Our Zoolock deck list guide for the Saviors of Uldum expansion will teach you how to play this explosive Warlock list. This guide includes Mulligans, Gameplay Strategy, Card Substitutions, and Combos/Synergies!
Introduction to Zoo Warlock
Zoo Warlock is one of the true evergreen archetypes of Hearthstone, having seen play since the Classic days in some form basically throughout the game’s entire history. While the specific synergies change from rotation to rotation, the core goal of Zoo is to leverage the Warlock class’ premium one-drops (like Flame Imp and Voidwalker) to quickly get on the board, then abuse the Life Tap hero power and the low mana curve to basically play two cards every turn in the later stages of the game, either maximizing a tempo lead or quickly finding a lot of burn tools to finish off the match depending on the build and the metagame.
With Doomguard moved to the Hall of Fame, there was enough design space opened up so that the developers could print strong cards for the archetype, and it seemed like the Lackey-based synergies would make the deck one of the stronger contenders of the Saviors of Uldum meta. Unfortunately, it’s still squeezed between Mage and Warrior, with Warlock languishing on the bottom of the class winrates. Nevertheless, Zoo can still get you fairly far if you pilot it efficiently. The currently popular versions run absolutely no burst from hand apart from Leeroy Jenkins, which means Zoo once again plays essentially as a control deck in most matchups, removing all threats as the game progresses and dealing damage with its excess minions on the board. Thankfully, you’re well-equipped to create a massive board with cards like Scarab Egg, EVIL Genius and Grim Rally. The star of the mid-game is Diseased Vulture and its ability to generate massive boards seemingly out of nowhere, ensuring you don’t run out of gas.
Mulligan Strategy & Guide
Higher Priority (keep every time)
Flame Imp – The highest stats for a one-drop with the lowest downside available to you, it’s a must-keep in every matchup. However, keep in mind that a Backstab can really ruin your day against Rogues, therefore consider keeping an additional one-drop or two in your starting hand in these matchups.
Scarab Egg – Many of your synergies revolve around popping this bad boy in some capacity, therefore you should keep it even when going first. You will easily recoup the tempo loss.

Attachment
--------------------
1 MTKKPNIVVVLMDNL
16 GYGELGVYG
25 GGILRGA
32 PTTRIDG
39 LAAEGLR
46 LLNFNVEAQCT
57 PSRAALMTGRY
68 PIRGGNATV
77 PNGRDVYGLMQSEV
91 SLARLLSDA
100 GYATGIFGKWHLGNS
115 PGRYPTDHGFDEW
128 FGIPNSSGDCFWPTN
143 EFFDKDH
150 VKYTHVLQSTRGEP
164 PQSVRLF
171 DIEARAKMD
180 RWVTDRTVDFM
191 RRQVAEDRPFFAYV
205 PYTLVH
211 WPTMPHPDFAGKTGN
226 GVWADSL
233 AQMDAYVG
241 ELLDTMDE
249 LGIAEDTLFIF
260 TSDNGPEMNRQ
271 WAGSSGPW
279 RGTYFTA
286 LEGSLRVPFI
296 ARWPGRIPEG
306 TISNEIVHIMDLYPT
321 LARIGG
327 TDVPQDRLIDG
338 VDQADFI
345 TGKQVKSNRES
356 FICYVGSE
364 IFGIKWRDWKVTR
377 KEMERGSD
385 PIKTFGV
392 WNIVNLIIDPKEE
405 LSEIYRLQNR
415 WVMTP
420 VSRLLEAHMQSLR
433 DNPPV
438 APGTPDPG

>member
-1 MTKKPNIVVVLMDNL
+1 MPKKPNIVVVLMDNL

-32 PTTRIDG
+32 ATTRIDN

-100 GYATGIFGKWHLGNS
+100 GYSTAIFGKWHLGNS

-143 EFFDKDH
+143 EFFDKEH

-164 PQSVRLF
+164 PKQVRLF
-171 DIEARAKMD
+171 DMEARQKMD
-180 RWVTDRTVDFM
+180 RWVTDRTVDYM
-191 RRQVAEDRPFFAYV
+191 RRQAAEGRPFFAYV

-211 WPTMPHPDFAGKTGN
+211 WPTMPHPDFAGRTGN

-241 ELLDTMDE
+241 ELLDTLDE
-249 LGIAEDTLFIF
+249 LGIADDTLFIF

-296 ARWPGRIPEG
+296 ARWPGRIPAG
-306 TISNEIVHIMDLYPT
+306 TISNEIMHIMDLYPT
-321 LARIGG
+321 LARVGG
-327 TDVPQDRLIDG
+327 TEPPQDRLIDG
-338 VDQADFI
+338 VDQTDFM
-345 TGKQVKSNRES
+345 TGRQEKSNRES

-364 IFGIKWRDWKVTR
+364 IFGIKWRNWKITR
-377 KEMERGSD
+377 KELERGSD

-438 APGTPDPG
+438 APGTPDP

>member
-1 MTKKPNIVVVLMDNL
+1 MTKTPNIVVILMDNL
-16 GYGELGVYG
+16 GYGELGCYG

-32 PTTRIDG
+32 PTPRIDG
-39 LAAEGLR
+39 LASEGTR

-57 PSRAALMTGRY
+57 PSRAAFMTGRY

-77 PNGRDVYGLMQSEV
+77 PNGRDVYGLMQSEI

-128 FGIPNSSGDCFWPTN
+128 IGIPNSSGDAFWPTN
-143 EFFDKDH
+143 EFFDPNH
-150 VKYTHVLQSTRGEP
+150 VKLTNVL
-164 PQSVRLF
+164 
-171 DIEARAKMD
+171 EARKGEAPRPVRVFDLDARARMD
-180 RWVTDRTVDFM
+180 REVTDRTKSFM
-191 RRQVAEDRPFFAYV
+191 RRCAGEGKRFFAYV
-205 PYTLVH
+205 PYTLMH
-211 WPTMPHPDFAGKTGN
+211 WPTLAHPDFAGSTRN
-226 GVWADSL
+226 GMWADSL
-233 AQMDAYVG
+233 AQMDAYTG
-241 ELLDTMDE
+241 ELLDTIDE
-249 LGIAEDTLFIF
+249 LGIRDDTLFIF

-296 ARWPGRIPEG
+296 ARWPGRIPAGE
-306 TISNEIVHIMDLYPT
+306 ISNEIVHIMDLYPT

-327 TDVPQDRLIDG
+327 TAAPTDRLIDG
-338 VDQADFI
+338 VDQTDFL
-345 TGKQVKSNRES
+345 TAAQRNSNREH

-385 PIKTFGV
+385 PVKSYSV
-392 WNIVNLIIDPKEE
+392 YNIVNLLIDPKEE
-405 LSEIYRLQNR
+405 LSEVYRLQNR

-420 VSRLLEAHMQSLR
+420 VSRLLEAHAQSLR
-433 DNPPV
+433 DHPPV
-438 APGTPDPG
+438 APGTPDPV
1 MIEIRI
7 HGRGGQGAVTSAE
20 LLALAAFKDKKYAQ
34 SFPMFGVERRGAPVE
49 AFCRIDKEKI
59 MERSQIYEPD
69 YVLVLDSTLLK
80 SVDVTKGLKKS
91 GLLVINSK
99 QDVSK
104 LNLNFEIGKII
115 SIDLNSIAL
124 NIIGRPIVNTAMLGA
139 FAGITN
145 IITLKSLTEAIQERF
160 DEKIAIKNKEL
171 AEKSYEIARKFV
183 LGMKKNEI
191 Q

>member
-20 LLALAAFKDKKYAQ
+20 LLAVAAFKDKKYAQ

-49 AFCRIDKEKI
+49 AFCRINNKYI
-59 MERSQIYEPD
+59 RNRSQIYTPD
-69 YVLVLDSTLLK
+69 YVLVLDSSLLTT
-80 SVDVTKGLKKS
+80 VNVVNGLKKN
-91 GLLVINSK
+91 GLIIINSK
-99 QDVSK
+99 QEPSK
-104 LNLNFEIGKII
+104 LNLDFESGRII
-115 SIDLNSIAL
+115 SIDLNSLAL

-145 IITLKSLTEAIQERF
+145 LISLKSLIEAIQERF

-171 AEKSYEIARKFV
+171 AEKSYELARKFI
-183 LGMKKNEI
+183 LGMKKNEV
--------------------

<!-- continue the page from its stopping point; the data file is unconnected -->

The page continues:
EVIL Genius – Beyond the egg, any token or small minion is a juicy target for consumption and the lackeys are fantastic tempo options early on.
Magic Carpet – For a deck that lives and dies based on its board control, Rush is basically as good as Charge. If you’re ahead, it gives you a welcome attack buff – and if you’re behind, it’s your one lifeline to fight back.
Lower Priority (keep only if certain conditions are met)
Other one-drops – While Flame Imp is the apex predator, you definitely want to hold on to at least one in every case to guarantee a turn one play. If you have Magic Carpet in hand, keep as many as you can – just like with Scarab Egg, it will repay the tempo debt with interest. Keep two if you’re on the coin. Sinister Deal is, of course, not a one-drop.
Dire Wolf Alpha – This card gets exponentially better when you have a wide board and are understatted otherwise and can help you in aggro mirrors if you want to squeeze out better trades from your one-attack minions early one. Still, they’re only worth keeping if you’ve otherwise got the tools needed for your gameplan.
Grim Rally – Similarly to the cards above, it’s only worth keeping in specific situations when you can already see your first few turns and feel like you’re guaranteed to have a wide board to leverage soon thereafter.
EVIL Recruiter – You only want to keep this if you can guarantee a Lackey in play early on – which, of course, means that you want to keep it together with Sinister Deal or EVIL Cable Rat when you’re offered both.
Diseased Vulture – The real star of the show nowadays, and yet, it can be a trap to keep it in your opening hand without a sufficient early game. There’s no guarantee you’ll get the extra minions if you play it on turn 4, which means you can’t construct your entire game plan around this minion.
Zoo Warlock Play Strategy
The key to increasing your win rate in aggro mirrors with Zoo is to figure out whether you’re supposed to play for board control at any given time. Since this particular version of the archetype has almost no burn available to it and thrives upon buffing wide boards, your goal is always going to be to find value trades and control the board. This will also allow you to Life Tap more often without risking death, since you’re limiting your opponent’s opportunities to deal minion damage to you.